Despite Tuesday's four-point loss at Iowa State, Kansas State is off to a 17-3 start, tied for first in the Big 12 at 6-2 -- and ranked No. 5 in this week's AP poll, its highest ranking since 2010-11. All this for a team picked to finish last in the preseason Big 12 poll.

"I knew we were a tournament team when practice started. When they picked us 10th, I thought, well, then, 10 teams from the Big 12 are going to the NCAA tournament," Tang said.

After last season, Kansas State lost nine of its top 11 players, leaving just Markquis Nowell and Ismael Massoud. But Tang went into the portal to rebuild the roster, including two junior college transfers and former SEC Preseason Player of the Year Keyontae Johnson, the Florida forward who hadn't played since collapsing on the court against Florida State in December 2020.

Tang took a chance on Johnson returning to his old form, and it paid off. Johnson ranks third in the Big 12 in scoring (18.3 PPG) and rebounding (7.5 RPG). Combined with Nowell, who is fifth in the league in scoring (17.1 PPG) and first in assists (8.3 APG), Kansas State has one of the elite duos in college basketball.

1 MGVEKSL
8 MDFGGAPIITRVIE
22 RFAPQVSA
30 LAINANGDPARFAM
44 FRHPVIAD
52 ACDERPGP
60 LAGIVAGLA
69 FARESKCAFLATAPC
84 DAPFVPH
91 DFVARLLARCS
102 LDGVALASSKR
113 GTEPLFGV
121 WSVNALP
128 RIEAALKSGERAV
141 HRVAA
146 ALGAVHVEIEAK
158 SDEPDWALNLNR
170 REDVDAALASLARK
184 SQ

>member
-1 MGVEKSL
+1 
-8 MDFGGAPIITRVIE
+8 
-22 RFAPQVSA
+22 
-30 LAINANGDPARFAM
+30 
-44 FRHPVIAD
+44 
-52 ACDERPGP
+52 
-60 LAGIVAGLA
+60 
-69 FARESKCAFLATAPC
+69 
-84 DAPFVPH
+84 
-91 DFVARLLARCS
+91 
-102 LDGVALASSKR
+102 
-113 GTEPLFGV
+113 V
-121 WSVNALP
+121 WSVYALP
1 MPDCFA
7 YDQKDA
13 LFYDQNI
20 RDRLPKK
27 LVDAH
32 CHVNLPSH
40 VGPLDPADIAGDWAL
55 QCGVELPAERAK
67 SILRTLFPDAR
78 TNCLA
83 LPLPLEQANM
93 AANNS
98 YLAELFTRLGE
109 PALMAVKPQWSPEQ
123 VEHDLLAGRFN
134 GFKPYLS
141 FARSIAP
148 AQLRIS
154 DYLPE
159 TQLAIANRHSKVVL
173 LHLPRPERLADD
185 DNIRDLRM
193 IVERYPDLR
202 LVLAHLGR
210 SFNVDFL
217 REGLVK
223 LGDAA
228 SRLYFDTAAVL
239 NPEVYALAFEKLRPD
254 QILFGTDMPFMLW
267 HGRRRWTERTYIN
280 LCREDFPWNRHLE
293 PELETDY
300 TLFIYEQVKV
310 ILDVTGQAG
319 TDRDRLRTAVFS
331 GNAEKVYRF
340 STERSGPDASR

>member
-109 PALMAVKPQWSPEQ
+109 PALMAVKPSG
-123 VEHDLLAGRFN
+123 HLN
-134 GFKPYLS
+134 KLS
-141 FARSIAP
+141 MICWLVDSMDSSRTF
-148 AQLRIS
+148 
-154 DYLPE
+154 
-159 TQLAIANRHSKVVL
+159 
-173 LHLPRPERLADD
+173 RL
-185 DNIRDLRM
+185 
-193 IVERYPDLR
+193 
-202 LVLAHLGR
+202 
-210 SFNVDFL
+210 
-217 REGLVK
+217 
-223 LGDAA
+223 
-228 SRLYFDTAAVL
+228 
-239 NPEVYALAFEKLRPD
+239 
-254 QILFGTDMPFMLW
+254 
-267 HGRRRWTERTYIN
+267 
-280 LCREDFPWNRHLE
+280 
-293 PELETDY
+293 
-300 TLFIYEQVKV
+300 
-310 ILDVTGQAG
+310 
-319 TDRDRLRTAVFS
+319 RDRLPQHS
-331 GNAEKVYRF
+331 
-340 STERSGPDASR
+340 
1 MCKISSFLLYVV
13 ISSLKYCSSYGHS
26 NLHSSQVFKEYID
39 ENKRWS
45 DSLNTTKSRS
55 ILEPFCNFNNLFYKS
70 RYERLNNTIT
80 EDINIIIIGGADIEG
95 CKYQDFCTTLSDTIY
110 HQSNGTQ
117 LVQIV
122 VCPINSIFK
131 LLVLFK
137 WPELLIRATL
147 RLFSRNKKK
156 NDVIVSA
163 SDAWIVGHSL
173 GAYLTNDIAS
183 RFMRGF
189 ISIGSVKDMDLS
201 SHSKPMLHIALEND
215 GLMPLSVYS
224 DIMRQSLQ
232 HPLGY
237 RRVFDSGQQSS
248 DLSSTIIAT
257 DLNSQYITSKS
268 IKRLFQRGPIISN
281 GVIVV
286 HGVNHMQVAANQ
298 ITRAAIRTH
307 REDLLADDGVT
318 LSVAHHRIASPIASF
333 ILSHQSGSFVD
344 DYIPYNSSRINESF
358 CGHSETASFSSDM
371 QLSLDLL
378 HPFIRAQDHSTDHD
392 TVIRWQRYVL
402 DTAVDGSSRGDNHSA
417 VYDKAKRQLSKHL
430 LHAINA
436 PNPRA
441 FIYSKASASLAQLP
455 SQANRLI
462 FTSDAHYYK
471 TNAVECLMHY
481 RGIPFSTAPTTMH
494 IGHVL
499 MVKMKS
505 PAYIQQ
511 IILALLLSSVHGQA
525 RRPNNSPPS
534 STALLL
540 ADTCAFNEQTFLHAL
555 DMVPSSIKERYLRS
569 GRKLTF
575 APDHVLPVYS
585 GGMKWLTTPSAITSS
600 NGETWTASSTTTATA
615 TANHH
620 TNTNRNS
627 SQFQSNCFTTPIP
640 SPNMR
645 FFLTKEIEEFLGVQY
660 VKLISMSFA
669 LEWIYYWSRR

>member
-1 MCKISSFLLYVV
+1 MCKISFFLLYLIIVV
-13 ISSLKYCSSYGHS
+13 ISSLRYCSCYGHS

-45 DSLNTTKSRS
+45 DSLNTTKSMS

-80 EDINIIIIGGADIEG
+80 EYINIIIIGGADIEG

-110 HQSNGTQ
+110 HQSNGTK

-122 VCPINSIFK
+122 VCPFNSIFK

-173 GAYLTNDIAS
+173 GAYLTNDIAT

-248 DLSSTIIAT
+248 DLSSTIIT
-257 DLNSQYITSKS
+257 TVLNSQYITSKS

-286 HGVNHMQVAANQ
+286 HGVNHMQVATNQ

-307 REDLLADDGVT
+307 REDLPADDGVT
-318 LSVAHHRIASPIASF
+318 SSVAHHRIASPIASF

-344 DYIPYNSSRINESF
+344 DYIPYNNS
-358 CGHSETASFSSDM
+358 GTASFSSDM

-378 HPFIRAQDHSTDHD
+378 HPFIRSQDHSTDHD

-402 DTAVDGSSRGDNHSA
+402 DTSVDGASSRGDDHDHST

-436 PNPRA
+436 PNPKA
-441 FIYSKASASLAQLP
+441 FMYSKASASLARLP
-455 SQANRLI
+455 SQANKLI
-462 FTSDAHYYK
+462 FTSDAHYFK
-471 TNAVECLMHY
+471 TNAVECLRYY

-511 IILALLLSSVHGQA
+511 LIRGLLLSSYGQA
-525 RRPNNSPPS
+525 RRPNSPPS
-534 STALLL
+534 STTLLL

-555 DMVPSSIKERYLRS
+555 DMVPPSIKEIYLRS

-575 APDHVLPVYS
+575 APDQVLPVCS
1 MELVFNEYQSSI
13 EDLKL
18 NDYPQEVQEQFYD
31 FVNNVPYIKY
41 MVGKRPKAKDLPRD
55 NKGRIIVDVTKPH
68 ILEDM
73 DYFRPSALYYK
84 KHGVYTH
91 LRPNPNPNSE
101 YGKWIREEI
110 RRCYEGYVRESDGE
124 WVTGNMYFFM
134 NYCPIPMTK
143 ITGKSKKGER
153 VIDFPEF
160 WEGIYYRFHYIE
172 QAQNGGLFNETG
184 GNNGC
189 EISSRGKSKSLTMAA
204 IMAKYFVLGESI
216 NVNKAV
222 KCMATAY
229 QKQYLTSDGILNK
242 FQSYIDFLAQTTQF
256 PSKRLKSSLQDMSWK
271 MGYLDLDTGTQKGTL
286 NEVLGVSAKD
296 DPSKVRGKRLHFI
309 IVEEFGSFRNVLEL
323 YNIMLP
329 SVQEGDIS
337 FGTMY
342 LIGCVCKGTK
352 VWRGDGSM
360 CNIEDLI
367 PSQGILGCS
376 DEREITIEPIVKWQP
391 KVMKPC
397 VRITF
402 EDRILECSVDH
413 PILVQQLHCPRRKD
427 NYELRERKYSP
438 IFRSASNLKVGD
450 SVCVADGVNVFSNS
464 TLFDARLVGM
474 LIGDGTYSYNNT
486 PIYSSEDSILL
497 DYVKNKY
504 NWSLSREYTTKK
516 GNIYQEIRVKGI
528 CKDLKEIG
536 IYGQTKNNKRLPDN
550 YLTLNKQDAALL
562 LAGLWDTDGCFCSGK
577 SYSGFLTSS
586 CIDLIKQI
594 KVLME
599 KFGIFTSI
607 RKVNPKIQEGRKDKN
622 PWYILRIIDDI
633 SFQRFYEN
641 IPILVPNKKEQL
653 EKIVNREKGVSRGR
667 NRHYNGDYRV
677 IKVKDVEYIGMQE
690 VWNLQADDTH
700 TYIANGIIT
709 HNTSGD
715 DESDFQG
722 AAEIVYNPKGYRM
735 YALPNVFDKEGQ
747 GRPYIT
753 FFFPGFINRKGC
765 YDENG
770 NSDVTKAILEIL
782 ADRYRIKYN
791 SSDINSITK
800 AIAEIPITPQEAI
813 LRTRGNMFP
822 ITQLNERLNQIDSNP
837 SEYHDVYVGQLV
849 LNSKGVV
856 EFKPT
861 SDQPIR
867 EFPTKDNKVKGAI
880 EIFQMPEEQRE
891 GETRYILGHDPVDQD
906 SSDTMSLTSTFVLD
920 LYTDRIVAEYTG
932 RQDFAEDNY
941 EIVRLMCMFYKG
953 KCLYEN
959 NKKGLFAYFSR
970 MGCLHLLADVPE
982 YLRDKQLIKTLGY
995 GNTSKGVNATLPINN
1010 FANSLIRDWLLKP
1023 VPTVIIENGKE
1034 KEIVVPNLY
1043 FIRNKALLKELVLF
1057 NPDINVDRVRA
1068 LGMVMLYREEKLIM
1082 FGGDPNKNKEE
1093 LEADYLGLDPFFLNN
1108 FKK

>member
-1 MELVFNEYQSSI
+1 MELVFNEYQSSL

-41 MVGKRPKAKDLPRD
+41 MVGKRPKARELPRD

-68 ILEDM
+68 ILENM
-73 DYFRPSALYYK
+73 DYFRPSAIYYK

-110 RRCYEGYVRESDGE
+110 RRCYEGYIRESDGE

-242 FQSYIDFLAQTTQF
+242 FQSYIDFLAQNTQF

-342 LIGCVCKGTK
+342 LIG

"It's their experience. And they are both great human beings, great young men and their teammates love them. It's easy to celebrate them," Tang said. "And not just them. You've got Desi Sills. Baybe [Iyiola]. Tykei [Greene]. You've got guys who have played a lot. We can have tough and transparent conversations with them, where we're at, where we need to get to, what needs to change. And they're grown. They know how to handle things. They have emotional maturity."

Kansas State opened the season with 15 wins in its first 16 games, including back-to-back road wins at Texas and Baylor. Against the Longhorns, the Wildcats scored 116 points -- then handed Tang's former school a loss four days later.

That's when Tang knew he had a legitimate top-15 team on his hands.

"It was just how they handled it," he said. "How they handled one win to the next, the in-between preparation."

At Baylor, Tang helped produce one of the biggest turnarounds in college sports history, with Drew taking over a program mired in scandal in 2003 and leading it to its first national championship less than 20 years later. While the rebuilding effort at Kansas State isn't as severe, the Wildcats already have their most wins in a season since 2019, and are positioned for their highest NCAA tournament seed since 2010.

"I never saw Kansas State as a rebuild," Tang said. "It simply needed to be elevated."

It's clear Tang has huge plans in Manhattan. After Kansas State's overtime win over Kansas earlier this month, he grabbed the microphone once everyone had rushed the floor in celebration.

"I told y'all we'll get you one court storming," he said. "From here on out, expect to win."

How the other new power-conference coaches are faring